Remembering Mickey Stachel

Mickey attended Jackson High School and graduated from Miami University of Ohio with a degree in Accountancy and Decision Sciences. He also received a Master’s degree in Taxation from the University of Akron. He was a CPA who worked for the accounting firm of Hall, Kistler & Co. LLP. In addition to his passion for his career, he enjoyed playing guitar and ukulele, golfing and watching Cleveland sports. He leaves behind a hole in all of our hearts. Those of us fortunate enough to have known him will remember his laughter, kindness and most of all his love.

The Sarcoma Journey

After months of tooth discomfort, Mickey received his devastating diagnosis of a low-grade Myofibroblastic Sarcoma of the maxillary sinus at the age of 26 in September 2010. So he began his courageous battle. At the Cleveland Clinic in October, he underwent a maxillary sinus resection and he required reconstructive surgery using metal plates and bone and tissue from his lower leg. The surgery went well with only 15% chance of recurrence with radiation, and he looked fantastic! He began a grueling seven week course of radiation therapy that included daily trips to the Cleveland Clinic. This surgery and radiation combination resulted in trismus, a condition where he was unable to open his mouth more than a fraction of inch. Needless to say, this made speech and eating difficult.

In January, Mickey developed swollen nodes in his neck, and biopsy showed recurrence. He had standard chest scans in preparation for the scheduled surgical removal of the involved lymph nodes. Unfortunately, this scan revealed lung metastasis, so surgery was canceled and chemotherapy was recommended. Mickey started the notoriously brutal regimen of AIM. He endured the chemo for seven months, and it had shrunk his tumors! The tumors were now small enough to be removed surgically!

The first surgery was to remove those original nodes from his neck in September of 2011, followed by surgery to remove metastases from his right lung. This included removing a third of his lung. Both surgeries went well and the surgeons were cautiously optimistic! Left lung surgery was planned, but he received more devastating news as he was recovering. The tumor had seeded all along his neck incision. At this point different chemotherapy was recommended and he began therapy in December of 2011, but this was canceled in February of 2012 as it was ineffective.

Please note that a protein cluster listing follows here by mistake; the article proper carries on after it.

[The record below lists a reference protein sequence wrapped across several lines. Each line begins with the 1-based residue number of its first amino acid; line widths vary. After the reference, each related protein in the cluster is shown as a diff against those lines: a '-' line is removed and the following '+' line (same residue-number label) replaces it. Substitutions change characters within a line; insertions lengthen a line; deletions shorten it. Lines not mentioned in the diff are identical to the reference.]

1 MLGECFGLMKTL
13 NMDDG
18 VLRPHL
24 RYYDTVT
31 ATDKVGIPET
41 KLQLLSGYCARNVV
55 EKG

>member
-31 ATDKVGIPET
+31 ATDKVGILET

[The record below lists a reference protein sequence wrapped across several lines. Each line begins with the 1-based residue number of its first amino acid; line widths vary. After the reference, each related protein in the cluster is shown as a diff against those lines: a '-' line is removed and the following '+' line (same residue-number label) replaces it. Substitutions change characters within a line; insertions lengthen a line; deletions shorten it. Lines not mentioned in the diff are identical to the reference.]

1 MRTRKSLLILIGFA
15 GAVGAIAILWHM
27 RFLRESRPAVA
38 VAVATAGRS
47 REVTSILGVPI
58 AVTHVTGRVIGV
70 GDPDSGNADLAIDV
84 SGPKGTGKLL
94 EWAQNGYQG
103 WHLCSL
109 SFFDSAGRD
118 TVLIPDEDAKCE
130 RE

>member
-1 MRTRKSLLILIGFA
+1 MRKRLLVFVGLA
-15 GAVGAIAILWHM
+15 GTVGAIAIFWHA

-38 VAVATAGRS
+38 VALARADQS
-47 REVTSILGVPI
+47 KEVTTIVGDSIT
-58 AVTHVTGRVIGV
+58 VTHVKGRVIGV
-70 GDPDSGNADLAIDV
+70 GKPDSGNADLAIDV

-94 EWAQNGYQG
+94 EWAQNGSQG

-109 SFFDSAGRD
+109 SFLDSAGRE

Despite the pain and roller coaster of emotions, Mickey continued to hope for the best. After it was clear that he would not survive, he continued to fight. He volunteered for a clinical trial researching a new sarcoma therapy to improve the outcomes of future patients.

Mickey’s participation in the clinical trial was interrupted when he had hip pain and scans showed tumor in his right thigh bone. In March, he returned to the Cleveland Clinic where his thigh bone was replaced with a prosthesis. After a three week recovery, he resumed the clinical trial. He traveled to Boston from Ohio three times over the course of six weeks for chemo treatment, but the chemo wasn’t working. Since he was getting weaker, he decided to stay at home and take a recently FDA-approved oral chemotherapy starting in June.

In the meantime, the tumor had progressed in his lungs and spread to other bones. The tumor in his neck became very large and painful and even began ulcerating. He was hospitalized with a blood infection from his neck wound and was placed on hospice. He died one week later at home on August 19, 2012 at the age of 28. His oncologist at the Cleveland Clinic said this was one of the worst cases he had ever seen.

During one visit, Mickey’s doctor at Dana Farber told him, “None of us know when we are going to die, though the chance of you dying before me is likely. I predict that you are going to die peacefully surrounded by your loving family.” Mickey later expressed this sentiment and wished not to suffer and be with his family. In the end he got his wish.

The Family’s Update

We are reeling from the loss of our beloved son, brother, nephew, cousin and friend to Myofibroblastic Sarcoma. We are committed to supporting the cause of sarcoma research so that no one else suffers the way he did.

Donate in Mickey’s Memory

Mickey fought this dreadful disease, and we hope that we all can continue the good fight for him. Sarcomas represent just 1% of all adult cancers. The myofibroblastic sarcoma that Mickey had is extremely rare, and his doctor said he was “one in a million.”

Many sarcoma researchers must rely on private funding, because government funds are used for the more well-known cancers. At least 97% of donations in honor of Mickey will be used for peer-reviewed sarcoma research. We hope that this research will benefit the lives of countless people who face this disease, both now and in the future.

If you would like to make a tax-deductible donation in Mickey’s memory, please consider donate here